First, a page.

The best tip that Chan-Sung Jung's trainers could have given him during training camp would have been to avoid watching film of Jose Aldo Jr. at all costs
Viewing just a few minutes of Aldo highlights could be enough to discourage a guy from even getting on a plane and making the long trip to Brazil. That's where Jung will face Aldo on Saturday night in the main event of UFC 163 in Rio de Janeiro.
Aldo is, in some ways, the Jon Jones of the featherweight division. He's a freakishly good athlete with seemingly no flaws for an opponent to attack. If he's to lose, it's almost certain to come from a mistake he's made rather than an opponent successfully exploiting a weakness.
Aldo, 26, fends off roughly 90 percent of takedown attempts. Opponents miss three of every four strikes against him. No one so much has had a submission attempt on him during his 12 UFC or World Extreme Cagefighting fights.
But it's offensively where Aldo is most like Jones, the UFC's lanky light heavyweight champion. Aldo has the ability to strike from any angle. His kicks are brutally powerful and, so far, no one has stopped them. His punches are hard, fast and accurate. He's a jiu-jitsu black belt who can hold his own on the floor with anyone in mixed martial arts.
Aldo's popularity outside his native Brazil is miniscule compared to his overall talent. He's eschewed learning English and gives up very little in interviews. He often comes across as dour and stoic.
Because of that, he hasn't been embraced by non-Brazilians the way the more charismatic champions invariably are.
In the cage, though, he's about as good as it gets. Aldo has essentially cleaned out one of the UFC's deepest divisions. Without much fanfare, Aldo is closing in on records that earned his countryman, former middleweight champion Anderson Silva, almost universal acclaim as the greatest MMA fighter in history.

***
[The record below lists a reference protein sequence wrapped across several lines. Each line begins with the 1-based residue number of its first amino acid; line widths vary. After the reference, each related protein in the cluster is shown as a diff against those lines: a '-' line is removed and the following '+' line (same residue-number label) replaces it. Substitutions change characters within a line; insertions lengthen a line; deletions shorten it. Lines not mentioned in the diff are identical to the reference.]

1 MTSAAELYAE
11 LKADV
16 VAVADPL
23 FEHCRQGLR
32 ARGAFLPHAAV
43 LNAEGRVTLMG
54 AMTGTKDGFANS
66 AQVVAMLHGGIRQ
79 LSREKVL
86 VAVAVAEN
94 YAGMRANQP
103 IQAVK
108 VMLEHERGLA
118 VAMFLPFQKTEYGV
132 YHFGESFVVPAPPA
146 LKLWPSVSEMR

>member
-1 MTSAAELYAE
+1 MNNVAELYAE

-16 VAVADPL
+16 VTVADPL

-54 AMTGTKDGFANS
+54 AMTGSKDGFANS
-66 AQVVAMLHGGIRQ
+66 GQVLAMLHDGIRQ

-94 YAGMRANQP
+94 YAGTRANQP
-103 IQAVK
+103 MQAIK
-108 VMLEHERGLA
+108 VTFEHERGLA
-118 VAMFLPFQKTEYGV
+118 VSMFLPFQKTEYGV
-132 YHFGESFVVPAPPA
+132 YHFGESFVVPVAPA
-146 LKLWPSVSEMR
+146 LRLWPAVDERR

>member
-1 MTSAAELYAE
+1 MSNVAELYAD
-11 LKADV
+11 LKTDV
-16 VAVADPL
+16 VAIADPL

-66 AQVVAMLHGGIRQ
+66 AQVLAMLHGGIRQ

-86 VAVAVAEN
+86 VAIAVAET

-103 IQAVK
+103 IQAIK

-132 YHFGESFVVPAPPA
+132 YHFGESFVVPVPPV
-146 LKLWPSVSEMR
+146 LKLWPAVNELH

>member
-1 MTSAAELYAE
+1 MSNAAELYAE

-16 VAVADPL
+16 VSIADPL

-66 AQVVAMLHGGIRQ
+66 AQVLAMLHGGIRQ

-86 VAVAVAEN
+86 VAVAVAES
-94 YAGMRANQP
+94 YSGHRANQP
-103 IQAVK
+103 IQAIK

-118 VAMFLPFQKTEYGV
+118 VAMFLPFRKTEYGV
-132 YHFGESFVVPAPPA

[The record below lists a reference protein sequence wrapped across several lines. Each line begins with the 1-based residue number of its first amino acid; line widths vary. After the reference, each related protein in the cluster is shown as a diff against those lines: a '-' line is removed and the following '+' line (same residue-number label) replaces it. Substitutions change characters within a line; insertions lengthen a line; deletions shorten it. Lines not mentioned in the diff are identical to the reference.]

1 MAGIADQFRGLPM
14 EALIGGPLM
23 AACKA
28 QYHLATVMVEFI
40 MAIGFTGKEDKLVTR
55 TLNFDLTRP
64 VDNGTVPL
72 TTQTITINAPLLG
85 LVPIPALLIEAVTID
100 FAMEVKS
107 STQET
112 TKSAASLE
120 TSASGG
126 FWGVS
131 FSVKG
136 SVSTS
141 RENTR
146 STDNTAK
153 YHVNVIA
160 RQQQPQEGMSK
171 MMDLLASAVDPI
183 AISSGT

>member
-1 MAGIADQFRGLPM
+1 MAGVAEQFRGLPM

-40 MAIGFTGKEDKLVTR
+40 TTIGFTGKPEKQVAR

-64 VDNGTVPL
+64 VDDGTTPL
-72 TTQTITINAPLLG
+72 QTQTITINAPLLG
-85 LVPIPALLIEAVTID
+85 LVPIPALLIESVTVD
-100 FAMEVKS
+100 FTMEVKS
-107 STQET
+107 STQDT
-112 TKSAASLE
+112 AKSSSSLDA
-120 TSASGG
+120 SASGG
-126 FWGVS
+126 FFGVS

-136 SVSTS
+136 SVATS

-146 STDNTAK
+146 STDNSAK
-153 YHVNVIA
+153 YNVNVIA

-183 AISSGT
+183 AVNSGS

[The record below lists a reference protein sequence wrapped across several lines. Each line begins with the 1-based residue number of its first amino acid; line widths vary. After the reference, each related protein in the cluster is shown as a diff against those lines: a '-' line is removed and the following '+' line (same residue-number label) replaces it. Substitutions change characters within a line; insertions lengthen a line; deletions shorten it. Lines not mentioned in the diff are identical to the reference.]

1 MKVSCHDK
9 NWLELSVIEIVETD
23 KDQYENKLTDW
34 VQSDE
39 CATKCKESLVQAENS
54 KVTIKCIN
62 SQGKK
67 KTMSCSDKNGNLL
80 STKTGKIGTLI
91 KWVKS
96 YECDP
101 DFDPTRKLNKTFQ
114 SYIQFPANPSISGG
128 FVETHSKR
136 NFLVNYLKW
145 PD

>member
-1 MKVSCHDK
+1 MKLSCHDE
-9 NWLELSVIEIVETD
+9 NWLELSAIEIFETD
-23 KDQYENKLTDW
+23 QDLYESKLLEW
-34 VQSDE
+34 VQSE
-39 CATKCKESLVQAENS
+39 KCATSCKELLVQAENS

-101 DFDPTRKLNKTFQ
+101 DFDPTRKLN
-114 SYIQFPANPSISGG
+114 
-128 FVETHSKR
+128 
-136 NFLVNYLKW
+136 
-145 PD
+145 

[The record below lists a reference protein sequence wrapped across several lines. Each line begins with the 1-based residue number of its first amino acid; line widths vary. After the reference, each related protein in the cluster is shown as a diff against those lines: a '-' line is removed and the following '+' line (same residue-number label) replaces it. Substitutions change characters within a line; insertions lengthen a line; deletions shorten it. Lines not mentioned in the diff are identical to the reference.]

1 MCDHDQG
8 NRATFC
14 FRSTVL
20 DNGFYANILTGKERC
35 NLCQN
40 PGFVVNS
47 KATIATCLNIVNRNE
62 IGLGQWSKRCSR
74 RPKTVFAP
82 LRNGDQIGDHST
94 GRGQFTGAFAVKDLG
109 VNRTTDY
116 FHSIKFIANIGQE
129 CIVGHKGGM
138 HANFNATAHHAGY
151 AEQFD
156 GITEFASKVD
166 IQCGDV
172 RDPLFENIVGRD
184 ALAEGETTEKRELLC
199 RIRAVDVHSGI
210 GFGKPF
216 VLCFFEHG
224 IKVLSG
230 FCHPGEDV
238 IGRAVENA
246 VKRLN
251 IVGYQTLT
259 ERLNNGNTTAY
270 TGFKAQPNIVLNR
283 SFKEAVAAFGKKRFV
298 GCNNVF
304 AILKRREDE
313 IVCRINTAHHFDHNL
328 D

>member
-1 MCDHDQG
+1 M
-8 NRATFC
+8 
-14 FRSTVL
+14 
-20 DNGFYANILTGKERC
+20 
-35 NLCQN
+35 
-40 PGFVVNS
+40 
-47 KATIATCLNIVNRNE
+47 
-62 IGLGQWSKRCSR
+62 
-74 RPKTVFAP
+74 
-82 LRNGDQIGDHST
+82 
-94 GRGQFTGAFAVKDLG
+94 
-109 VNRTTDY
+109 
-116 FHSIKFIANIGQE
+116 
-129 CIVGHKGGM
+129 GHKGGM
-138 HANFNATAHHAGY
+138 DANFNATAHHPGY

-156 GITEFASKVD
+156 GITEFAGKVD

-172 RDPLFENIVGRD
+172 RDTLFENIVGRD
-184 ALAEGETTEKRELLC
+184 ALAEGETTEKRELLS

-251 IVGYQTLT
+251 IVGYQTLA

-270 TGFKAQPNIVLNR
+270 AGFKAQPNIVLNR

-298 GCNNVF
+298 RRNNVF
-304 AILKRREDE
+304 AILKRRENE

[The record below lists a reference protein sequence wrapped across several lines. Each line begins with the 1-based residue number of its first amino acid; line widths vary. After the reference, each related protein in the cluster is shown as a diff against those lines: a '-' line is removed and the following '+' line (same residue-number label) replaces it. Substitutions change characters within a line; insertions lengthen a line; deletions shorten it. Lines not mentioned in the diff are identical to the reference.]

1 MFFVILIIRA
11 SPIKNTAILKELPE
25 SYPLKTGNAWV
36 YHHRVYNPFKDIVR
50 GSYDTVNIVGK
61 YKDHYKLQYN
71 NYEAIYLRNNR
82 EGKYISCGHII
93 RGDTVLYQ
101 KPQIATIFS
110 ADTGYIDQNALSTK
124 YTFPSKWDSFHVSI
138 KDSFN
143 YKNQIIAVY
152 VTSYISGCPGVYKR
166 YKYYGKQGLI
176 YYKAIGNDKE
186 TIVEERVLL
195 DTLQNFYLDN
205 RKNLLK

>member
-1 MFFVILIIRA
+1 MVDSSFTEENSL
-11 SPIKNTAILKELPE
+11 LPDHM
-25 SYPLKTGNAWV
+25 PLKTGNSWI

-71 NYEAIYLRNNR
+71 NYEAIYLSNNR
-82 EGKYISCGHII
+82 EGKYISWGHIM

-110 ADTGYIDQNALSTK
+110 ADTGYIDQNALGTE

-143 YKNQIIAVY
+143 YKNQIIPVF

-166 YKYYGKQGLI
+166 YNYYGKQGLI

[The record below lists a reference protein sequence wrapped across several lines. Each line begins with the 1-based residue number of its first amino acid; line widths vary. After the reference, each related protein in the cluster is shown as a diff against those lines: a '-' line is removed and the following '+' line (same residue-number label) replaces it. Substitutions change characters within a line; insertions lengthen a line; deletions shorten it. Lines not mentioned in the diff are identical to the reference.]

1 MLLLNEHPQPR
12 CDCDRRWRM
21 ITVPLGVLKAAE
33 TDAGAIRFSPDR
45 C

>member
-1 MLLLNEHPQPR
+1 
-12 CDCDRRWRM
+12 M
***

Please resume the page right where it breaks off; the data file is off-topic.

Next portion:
Before losing to Chris Weidman at UFC 162, Silva was 16-0 in the UFC and 11-0 in title fights. If Aldo's WEC stats are counted – Zuffa, the parent company of the UFC, also owned the WEC, which in 2010 was then folded into the UFC – he's not far away from Silva. Aldo is 12-0 in UFC/WEC competition and 7-0 in title fights.
Silva seemed consumed by the pressure prior to his loss to Weidman, but it doesn't appear to have affected Aldo. He hasn't been the face of the sport the way Silva was, and has a vastly lower profile than most of the other UFC champions outside of Brazil.
Jung, best known as "The Korean Zombie," is on a three-fight winning streak, with all of them coming in spectacular fashion. In 2011, he submitted Leonard Garcia with a twister, the first and still only twister ever hit in pro MMA competition. Jung knocked out Mark Hominick in just 6.2 seconds, the second-fastest knockout in UFC history. And then, in perhaps 2012's best fight, the Zombie submitted Dustin Poirier with a D'Arce choke.
Aldo, though, isn't fearful. He just sees opportunity. The Zombie is hardly known for his defense, and Aldo is one of the sport's most accurate, efficient and, yes, lethal strikers. And that is exactly why Aldo is about an 8-1 favorite.
"Brazilian fans love to see a standing fight, and the Zombie likes to strike as much as I do, but he leaves openings when he attacks so wildly," Aldo said. "I think that is going to make a big difference. He will leave openings for me [and] give me plenty of time and space to knock him out. But I think our two styles will make a very exciting fight for the fans for however long it lasts."
The Zombie has been in the 2010 and 2012 Fights of the Year, and he pulled off the 2011 Submission of the Year. Aldo has had three Knockout of the Night awards and two Fight of the Night awards in his 12 Zuffa fights.
But for the fight to drag on, let alone end in the Zombie's favor, would be one of the great upsets in UFC history.
It won't be long before Aldo is spoken in the same reverential terms that Silva once was.